The following Scriptures describe the condition of us Gentiles before we received Jesus as our Savior. They also describe what supernaturally happened to us immediately upon receiving Him as our Savior.
But there’s more in these verses. As a matter of fact, these are some of the most meaningful Scriptures we have.
12That at that time ye were without Christ, being aliens from the commonwealth of Israel, and strangers from the covenants of promise, having no hope, and without God in the world:
13But now in Christ Jesus ye who sometimes were far off are made nigh by the blood of Christ. (KJV)
First, we see the five things that describe our hopeless condition prior to our salvation through the blood of Christ:
We were without Christ.
We had been alienated from the commonwealth of Israel.
We were strangers from the Abrahamic covenant promises.
Because of the above three, we had no hope.
We were without God in the world.
Before we can show what happened to us Geniles upon receiving Christ, we must identify the “two groups” in verse thirteen above. Only then can we understand what happened to us and apply what it means to us Gentiles today.
These “two groups” are called the “far off group” and the “nigh group” respectively. You see, in the Old Testament, the Gentiles were identified by the term “far off” while the saved Jews were identified by the term “nigh or near.”
We Gentiles were the “far off group” and the saved Jews were the “nigh or near group.”
Here are three Scriptures from the Old Testament which identify these two groups for you.
14He also exalteth the horn of his people, the praise of all his saints; even of the children of Israel, a people near unto him. Praise ye the LORD. (KJV)
This verse identifies the children of Israel as the “near group.”
3And he shall judge among many people, and rebuke strong nations afar off; and they shall beat their swords into plowshares, and their spears into pruninghooks: nation shall not lift up a sword against nation, neither shall they learn war any more. (KJV)
This verse identifies the “nations” (not Jews) as the “far off group.” Obviously, the word “nations” or nationalities includes people other than Jews.
The next verse shows both groups in one verse. You will find this verse quoted by Paul in Ephesians chapter two.
19I create the fruit of the lips; Peace, peace to him that is far off, and to him that is near, saith the LORD; and I will heal him. (KJV)
Now here is Paul’s quote in Ephesians 2:17 of Isaiah’s statement above.
17And came and preached peace to you which were afar off, and to them that were nigh.
Now the “far off group,” as we learned above, had none of the five blessings from Abraham’s covenant while the “near group” had them all.
You remember that the saved Jews were born with the five things because of their place, by birth, in the Abrahamic covenant.
You also remember that when a Jew accepted Christ as God’s final sacrifice for sin under Moses’ law, they maintained what they were born with in Abraham’s covenant. They maintained their birthright of healing, prosperity, family well being and salvation.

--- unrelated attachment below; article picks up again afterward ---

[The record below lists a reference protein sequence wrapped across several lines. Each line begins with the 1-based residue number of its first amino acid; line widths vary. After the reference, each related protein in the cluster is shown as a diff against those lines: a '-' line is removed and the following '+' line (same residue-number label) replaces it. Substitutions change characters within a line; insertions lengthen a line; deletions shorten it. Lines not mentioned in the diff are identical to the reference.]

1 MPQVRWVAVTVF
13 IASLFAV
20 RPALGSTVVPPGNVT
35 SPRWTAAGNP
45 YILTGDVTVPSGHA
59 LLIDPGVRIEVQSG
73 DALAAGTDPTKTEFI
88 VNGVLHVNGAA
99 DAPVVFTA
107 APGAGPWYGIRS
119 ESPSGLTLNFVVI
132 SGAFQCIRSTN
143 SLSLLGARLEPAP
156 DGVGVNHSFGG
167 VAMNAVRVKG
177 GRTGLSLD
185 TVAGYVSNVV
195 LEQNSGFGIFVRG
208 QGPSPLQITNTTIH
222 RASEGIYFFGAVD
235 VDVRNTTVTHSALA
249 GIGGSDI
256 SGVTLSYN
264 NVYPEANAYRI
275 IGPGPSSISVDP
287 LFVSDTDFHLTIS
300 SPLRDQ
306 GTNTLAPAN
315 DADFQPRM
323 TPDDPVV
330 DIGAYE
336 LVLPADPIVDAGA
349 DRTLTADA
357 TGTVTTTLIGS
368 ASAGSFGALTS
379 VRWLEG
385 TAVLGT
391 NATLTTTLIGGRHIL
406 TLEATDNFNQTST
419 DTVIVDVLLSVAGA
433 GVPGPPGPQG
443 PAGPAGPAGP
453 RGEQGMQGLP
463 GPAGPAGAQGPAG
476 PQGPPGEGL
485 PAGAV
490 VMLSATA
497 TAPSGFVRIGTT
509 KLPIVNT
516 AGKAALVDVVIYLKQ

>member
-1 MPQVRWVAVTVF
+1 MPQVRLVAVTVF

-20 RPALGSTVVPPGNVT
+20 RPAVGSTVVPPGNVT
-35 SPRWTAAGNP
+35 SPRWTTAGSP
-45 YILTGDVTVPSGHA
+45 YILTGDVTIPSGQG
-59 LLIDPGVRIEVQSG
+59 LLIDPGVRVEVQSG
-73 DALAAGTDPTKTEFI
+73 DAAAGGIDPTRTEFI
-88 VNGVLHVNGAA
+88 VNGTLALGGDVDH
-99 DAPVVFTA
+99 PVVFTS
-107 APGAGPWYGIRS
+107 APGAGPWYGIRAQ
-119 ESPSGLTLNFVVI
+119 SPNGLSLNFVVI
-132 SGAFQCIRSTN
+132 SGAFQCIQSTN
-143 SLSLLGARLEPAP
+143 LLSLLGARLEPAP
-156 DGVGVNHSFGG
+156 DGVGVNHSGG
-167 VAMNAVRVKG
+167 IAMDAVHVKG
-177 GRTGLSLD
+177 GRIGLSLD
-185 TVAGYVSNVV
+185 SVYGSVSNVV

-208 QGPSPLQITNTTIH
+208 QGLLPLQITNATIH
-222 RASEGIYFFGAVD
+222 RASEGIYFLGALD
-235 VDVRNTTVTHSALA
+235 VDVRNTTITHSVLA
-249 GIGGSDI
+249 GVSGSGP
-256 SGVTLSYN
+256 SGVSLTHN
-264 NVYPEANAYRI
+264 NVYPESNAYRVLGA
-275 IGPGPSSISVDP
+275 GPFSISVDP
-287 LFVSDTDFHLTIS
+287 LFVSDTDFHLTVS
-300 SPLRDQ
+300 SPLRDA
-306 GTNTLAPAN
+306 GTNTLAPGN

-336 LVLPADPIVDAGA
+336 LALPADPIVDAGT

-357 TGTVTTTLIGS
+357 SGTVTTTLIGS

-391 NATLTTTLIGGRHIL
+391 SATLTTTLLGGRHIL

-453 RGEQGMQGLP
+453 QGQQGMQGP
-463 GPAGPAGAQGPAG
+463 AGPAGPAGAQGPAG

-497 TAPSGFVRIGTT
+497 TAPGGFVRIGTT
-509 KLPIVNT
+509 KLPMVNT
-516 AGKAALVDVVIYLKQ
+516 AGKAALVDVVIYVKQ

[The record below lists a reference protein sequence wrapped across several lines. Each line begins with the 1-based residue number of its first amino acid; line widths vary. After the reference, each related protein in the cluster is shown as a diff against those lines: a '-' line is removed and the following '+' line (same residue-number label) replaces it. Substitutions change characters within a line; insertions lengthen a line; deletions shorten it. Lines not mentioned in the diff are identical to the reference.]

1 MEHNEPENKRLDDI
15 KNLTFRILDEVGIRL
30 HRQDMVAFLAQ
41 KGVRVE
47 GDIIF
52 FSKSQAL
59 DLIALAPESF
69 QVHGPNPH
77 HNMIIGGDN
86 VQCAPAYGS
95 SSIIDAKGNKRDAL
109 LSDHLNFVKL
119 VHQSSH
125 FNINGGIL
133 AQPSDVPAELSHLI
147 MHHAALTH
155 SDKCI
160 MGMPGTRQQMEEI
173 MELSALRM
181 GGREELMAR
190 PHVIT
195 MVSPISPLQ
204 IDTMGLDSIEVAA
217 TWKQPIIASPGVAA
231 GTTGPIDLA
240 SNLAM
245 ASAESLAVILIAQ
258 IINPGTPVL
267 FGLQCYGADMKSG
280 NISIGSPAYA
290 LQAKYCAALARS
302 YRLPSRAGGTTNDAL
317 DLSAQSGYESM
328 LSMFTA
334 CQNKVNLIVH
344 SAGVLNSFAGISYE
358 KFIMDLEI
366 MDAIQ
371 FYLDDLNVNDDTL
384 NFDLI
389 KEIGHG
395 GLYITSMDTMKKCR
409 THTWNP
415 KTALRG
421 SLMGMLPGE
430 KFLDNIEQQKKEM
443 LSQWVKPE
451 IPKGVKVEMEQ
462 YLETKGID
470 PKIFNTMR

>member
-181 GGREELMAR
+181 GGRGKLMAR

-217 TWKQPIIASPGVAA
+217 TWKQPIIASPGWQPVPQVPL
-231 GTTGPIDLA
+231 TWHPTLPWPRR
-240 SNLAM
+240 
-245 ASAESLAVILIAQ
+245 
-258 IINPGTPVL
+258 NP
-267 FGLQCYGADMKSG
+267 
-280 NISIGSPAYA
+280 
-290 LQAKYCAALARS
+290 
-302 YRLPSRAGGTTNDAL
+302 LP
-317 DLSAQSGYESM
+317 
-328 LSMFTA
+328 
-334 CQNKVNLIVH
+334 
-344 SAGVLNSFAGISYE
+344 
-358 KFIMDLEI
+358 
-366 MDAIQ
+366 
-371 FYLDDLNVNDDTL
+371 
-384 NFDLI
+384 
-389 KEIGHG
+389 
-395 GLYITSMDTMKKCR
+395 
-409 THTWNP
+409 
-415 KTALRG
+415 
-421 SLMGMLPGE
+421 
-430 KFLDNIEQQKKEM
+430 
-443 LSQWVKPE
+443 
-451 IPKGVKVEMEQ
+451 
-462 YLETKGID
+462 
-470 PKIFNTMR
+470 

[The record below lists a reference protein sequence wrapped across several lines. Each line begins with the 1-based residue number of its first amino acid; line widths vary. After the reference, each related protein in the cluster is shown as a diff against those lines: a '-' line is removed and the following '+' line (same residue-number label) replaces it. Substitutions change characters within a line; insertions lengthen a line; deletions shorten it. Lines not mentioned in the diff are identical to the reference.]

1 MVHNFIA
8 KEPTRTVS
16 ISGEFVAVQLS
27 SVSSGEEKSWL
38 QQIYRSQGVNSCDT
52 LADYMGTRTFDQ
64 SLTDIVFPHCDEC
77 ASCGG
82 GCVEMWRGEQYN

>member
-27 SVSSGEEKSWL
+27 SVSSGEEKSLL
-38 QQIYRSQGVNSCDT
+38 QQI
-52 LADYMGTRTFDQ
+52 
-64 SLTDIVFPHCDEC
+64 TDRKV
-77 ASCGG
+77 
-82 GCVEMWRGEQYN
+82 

You also remember that a Gentile is grafted into these same Abrahamic blessings of healing, prosperity, family well being and salvation the very moment he/she receives Christ as his/her savior.
In other words, we Gentiles get these blessings by the “new birth.” Conversely, a Jew was born with them because of his/place place in the Abrahamic covenant. Put differently, he/she got them by his physical birth and maintains them by the New Birth.
Again, to say it another way, when he/she accepts Christ as his/her final sacrifice for sin under Moses law, he/she maintains the healing, prosperity, family well being and salvation he/she was born with in the Abrahamic covenant.
Now when Gentiles accept Christ as their personal Savior, they are instantly and supernaturally transferred, by the blood of Christ, from the “far off group” into the “near group” on an absolute equal footing with the saved Jews. Who are the saved Jews?
In the Old Testament, the saved Jews were those of Israel who made the proper sacrifice for their sins as prescribed by Moses’ law. In so doing, they maintained what they were born with in Abraham’s covenant.
In the New Testament, the saved Jews are those who accept Jesus as God’s final sacrifice for sin, rather than the blood of bulls and goats required in Moses’ law.
Wonder of all wonders! We Gentiles are supernaturally moved from one group to another by the blood of Jesus. We are transferred from the “far “off group” into the “near group” by the supernatural power of God. This supernatural transfer is caused by our accepting the blood of Jesus as the final and full payment for our sins.
Now we Gentiles are transferred into the same group of saved Jews who possessed healing, family well being, prosperity and salvation beginning in Genesis 12. This is where God began making the Abraham covenant that contained 60 promises.
Now that we Gentile Christians have Christ, we are not aliens from the commonwealth of Israel and we are right at home in the covenant promises of Abraham.
Consequently, we have hope and we have God in this world, as well as in the world to come. Now we share the blessings of healing, prosperity, family well being and salvation equally with the saved Jews.